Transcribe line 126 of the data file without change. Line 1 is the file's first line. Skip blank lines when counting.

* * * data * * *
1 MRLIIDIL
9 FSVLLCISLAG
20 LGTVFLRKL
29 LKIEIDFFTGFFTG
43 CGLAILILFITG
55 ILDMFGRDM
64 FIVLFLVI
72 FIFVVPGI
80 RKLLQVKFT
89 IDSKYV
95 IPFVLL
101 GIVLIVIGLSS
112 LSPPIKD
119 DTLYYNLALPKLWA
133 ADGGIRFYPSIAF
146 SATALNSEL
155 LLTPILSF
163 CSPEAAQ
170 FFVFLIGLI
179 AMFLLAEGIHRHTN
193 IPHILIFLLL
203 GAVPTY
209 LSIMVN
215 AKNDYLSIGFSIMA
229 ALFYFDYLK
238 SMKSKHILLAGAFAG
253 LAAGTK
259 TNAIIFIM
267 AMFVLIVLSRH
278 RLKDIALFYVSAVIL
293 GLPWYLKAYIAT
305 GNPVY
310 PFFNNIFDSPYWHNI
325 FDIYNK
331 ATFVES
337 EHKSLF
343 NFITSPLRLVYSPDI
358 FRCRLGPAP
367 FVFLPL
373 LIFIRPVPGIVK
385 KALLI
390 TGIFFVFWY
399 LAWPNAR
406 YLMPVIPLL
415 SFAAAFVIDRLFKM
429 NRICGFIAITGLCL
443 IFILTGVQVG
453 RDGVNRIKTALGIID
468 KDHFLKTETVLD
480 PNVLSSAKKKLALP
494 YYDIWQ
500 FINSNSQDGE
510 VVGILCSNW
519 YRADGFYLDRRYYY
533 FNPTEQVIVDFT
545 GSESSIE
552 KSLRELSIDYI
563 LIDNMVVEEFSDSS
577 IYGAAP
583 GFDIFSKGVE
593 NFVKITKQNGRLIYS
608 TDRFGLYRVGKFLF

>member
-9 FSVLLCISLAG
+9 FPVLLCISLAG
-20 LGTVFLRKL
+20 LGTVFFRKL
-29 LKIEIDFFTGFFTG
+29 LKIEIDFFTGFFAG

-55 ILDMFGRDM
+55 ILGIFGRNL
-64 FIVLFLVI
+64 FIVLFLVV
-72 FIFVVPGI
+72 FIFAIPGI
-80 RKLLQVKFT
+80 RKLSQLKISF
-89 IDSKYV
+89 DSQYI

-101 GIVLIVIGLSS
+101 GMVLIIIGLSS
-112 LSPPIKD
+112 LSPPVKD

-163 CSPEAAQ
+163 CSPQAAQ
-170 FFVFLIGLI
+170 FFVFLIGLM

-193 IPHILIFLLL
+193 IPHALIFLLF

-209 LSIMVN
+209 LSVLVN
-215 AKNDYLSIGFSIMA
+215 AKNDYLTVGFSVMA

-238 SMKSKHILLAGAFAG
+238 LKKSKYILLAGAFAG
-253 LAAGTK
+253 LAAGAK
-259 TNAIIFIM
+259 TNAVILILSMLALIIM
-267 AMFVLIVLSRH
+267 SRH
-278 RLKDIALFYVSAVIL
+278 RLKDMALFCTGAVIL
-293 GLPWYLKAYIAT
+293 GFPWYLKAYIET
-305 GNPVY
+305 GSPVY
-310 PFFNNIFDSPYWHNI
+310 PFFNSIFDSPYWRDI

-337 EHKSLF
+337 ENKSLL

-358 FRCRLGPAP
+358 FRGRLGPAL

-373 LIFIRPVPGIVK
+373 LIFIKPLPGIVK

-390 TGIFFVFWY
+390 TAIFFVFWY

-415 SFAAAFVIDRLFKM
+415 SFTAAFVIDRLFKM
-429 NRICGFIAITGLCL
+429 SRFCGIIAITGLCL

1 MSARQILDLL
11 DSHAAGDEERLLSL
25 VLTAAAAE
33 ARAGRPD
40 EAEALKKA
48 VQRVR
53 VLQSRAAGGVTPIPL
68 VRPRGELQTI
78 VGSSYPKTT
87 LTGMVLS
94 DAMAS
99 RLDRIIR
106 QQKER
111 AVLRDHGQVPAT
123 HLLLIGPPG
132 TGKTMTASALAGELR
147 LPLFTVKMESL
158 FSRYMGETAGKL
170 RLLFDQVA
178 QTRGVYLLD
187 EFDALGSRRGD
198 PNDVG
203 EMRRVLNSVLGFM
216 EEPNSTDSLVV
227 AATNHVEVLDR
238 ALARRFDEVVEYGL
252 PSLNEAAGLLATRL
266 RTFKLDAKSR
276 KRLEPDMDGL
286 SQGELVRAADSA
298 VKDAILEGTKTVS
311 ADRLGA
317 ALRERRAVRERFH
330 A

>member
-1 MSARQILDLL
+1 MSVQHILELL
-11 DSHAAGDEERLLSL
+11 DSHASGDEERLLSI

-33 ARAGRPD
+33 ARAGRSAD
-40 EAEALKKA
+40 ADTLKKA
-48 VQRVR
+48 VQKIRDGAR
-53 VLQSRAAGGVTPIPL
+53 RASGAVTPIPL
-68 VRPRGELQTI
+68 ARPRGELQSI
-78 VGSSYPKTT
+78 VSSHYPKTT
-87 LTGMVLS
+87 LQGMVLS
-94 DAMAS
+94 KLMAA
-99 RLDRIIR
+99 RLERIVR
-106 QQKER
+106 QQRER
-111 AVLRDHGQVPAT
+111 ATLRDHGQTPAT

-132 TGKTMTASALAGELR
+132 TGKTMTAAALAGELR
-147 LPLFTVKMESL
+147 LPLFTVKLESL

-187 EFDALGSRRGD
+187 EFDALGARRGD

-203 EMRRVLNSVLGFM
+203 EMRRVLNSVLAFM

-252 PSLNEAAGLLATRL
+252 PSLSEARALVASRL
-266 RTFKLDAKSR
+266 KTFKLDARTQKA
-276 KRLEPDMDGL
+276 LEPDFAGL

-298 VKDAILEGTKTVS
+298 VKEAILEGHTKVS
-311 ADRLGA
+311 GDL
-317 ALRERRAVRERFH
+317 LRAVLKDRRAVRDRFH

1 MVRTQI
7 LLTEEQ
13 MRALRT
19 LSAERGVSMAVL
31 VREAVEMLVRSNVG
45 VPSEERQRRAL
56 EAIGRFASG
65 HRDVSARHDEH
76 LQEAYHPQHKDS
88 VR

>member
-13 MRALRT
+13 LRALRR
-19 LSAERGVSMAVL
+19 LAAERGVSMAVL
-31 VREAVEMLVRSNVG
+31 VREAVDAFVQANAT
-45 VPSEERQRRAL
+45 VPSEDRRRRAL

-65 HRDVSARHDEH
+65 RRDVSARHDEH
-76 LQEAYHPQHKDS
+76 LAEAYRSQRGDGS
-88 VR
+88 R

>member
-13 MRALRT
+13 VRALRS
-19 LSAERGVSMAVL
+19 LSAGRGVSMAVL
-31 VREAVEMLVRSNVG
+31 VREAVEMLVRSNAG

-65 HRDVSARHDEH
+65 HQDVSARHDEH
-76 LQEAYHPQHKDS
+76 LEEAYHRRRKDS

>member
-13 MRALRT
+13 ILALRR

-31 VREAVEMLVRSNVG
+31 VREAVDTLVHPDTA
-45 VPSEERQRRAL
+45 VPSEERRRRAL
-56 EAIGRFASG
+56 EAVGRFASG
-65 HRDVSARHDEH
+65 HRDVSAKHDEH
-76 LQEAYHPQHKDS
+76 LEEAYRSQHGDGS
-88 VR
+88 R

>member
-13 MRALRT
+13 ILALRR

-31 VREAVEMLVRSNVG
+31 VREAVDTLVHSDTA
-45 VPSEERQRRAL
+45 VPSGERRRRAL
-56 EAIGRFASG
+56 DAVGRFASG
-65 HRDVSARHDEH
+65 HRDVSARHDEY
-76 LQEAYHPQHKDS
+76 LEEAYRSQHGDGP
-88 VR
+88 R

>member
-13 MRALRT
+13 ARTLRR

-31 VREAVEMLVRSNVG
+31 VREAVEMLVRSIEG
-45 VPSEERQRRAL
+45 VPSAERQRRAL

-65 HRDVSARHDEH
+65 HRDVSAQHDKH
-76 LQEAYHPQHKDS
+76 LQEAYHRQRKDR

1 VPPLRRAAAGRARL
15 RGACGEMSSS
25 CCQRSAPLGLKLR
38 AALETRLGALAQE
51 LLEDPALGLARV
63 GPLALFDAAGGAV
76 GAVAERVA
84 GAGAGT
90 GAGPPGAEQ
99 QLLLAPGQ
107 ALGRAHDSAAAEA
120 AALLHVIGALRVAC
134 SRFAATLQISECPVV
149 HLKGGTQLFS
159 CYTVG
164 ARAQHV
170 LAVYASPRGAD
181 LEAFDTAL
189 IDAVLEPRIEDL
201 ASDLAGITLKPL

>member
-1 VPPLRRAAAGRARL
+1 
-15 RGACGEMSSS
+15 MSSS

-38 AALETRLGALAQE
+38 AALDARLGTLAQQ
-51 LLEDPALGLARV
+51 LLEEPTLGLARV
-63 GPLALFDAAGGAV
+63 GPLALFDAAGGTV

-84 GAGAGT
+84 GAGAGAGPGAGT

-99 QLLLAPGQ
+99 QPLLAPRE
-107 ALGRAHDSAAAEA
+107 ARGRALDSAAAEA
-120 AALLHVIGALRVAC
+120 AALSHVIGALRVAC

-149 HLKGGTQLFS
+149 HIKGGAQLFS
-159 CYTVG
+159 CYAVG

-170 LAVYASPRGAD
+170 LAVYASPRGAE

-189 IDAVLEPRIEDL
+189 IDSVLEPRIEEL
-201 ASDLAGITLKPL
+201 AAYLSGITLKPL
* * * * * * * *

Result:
40 EAEALKKA